There is a lot of sympathy for albanians in a region like apulia, not only given the geographical proximity but in the dna itself. Apulians are generally roman and illyrian descent. Another wave of albanians was during the days of Kastrioti, these were the Arbereshe or italo-albanians if you will. You can say that the genetic composition of the apulian also include albanian. I went to school with albanians in bari during the 80s and 90s and i can say they are good people.

  18. Anonymous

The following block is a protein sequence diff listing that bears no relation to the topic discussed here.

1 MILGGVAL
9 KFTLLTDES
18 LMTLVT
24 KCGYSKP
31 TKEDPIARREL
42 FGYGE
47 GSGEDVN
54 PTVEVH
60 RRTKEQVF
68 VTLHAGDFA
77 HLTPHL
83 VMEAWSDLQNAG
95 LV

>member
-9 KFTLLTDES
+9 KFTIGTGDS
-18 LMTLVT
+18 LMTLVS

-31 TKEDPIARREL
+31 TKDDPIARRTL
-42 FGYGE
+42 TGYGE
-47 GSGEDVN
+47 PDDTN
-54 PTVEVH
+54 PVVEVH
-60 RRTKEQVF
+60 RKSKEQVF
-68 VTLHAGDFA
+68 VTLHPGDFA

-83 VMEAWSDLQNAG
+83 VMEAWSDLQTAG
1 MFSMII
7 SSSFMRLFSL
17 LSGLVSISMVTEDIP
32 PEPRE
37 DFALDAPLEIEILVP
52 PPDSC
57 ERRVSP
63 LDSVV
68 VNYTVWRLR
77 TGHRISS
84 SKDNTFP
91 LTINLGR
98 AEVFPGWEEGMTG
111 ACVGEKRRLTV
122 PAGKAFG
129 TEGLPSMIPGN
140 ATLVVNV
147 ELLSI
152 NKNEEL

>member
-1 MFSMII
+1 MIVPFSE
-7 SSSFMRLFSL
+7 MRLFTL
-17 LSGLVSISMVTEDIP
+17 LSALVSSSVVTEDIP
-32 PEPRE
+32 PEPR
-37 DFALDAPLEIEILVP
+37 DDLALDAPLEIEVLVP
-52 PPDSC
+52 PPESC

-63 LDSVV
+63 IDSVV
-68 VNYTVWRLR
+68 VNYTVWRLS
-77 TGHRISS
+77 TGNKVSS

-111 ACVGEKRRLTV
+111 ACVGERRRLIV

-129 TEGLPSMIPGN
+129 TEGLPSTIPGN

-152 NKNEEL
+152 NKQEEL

Great article! I grew up in Vlora during this time frame. My father was one of the lucky few who did not get detained and spent 3 years working in Italy. He told me a few times about the hardships he went through over there since he was always hiding from the law. I didn’t realize how much he struggled until in 2004 we visited Italy and stopped to look at this metal shed. That’s where my father lived for about 8 month before he was able to learn enough Italian and hold a steady job to rent an apartment. I do remember people coming and going back then every day, I can’t even count how may close relatives moved there and still live there currently. But I clearly understand why they did so, it was tough back then. We did not have steady power or water, it was impossible to land a job and if you were lucky you had more than one pair of shoes. Now I’m proud to stay we legally moved to the USA in 1996 and have been here ever since. I do visit Albania occasionally but never plan on moving back. And just so that you know, there are 9Million Albanians world wide but only 3Million live there!! it’s still tough to make an honest living there.